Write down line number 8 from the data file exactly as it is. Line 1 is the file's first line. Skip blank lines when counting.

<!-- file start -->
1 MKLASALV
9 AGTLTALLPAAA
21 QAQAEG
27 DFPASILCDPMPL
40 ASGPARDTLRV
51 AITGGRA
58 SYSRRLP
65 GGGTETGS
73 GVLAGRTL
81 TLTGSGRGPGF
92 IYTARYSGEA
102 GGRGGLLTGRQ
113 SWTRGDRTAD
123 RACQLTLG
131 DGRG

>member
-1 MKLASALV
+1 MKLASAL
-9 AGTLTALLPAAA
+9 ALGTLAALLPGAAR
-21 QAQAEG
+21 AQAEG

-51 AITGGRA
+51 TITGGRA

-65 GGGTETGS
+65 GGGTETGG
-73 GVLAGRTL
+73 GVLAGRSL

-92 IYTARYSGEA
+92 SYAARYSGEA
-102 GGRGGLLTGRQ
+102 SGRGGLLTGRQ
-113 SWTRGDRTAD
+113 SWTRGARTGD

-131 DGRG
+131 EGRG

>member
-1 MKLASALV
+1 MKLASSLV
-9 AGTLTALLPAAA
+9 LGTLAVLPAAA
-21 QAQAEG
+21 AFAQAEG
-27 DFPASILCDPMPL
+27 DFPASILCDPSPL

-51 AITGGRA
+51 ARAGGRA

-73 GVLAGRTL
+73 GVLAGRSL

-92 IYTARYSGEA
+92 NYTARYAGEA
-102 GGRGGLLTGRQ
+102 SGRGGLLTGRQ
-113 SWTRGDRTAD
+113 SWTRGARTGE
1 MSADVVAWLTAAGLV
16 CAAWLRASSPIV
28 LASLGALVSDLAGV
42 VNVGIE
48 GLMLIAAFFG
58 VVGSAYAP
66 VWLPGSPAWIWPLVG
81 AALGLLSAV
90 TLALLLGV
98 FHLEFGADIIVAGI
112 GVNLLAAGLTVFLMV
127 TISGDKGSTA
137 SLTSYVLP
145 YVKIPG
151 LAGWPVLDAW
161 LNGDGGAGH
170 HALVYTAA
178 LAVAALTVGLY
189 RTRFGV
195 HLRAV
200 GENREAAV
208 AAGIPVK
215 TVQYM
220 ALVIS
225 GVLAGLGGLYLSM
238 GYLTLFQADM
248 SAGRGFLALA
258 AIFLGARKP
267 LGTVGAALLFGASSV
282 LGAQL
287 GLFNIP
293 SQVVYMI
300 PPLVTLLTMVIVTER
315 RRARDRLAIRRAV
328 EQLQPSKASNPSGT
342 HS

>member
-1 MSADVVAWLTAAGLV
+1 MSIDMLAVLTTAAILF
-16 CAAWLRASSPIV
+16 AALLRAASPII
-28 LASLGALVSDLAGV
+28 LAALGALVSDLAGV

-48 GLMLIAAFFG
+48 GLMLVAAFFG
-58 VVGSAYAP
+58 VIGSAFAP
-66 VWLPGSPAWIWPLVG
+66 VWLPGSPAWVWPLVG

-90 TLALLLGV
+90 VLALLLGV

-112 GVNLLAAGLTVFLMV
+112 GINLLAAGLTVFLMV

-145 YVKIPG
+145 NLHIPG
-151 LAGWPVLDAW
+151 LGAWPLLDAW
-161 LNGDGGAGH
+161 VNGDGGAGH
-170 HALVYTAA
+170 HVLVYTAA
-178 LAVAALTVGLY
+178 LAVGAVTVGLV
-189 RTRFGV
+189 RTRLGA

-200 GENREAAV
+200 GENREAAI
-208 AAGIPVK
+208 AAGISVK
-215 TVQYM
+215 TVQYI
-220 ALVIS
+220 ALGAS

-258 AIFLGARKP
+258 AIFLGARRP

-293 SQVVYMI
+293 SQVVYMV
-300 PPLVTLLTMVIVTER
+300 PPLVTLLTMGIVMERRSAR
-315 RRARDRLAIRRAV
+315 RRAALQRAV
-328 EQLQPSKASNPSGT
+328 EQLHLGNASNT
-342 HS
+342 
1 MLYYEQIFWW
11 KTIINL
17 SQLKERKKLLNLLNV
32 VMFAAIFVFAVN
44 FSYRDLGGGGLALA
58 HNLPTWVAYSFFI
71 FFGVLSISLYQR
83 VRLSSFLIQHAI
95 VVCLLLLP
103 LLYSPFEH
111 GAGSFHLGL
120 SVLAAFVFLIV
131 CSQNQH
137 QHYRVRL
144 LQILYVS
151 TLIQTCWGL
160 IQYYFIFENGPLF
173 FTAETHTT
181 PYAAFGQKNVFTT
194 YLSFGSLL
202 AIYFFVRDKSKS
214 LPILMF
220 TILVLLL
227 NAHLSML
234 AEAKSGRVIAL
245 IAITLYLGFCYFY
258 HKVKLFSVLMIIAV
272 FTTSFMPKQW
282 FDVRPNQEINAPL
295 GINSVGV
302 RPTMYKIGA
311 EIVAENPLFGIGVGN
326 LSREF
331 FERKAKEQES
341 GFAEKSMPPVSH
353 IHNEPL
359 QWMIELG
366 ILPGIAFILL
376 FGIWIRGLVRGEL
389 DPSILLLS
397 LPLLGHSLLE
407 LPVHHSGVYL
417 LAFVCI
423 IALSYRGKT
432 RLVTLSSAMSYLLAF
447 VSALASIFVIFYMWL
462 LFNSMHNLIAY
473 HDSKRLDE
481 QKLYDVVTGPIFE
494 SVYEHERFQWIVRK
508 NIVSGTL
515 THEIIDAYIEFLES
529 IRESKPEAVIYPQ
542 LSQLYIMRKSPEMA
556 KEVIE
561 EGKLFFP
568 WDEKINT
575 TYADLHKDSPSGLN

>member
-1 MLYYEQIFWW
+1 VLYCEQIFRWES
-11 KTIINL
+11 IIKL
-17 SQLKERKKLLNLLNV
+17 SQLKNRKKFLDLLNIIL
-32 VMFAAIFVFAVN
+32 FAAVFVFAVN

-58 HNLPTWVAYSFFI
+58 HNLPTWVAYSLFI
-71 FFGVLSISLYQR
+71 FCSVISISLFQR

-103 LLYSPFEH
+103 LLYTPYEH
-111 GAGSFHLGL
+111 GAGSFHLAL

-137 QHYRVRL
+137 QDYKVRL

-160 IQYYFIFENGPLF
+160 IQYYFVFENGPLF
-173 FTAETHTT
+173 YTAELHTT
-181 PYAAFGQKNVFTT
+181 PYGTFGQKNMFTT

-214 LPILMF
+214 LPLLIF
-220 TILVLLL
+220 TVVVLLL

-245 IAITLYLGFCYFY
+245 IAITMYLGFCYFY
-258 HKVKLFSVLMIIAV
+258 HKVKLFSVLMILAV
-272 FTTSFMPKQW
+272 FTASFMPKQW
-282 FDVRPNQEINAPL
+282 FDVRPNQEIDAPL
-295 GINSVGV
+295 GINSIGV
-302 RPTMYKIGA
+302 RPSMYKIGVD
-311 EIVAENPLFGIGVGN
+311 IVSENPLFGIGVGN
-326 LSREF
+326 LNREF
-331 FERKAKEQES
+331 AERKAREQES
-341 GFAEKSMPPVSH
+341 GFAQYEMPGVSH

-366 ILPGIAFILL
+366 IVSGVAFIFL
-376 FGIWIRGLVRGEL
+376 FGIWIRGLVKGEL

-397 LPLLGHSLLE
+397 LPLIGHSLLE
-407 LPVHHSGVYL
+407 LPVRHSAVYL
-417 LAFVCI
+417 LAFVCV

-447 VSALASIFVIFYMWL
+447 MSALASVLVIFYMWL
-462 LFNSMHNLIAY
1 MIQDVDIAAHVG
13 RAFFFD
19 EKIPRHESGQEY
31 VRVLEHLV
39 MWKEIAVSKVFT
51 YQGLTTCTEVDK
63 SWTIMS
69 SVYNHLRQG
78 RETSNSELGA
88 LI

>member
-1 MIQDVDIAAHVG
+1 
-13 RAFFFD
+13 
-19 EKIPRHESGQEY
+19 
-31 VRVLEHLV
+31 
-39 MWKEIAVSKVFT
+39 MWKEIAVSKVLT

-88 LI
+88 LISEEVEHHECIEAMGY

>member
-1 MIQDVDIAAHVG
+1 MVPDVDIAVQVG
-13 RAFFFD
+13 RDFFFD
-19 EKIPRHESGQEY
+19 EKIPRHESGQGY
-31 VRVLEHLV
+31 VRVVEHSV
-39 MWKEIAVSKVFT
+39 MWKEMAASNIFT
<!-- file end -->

65 GGGTETGS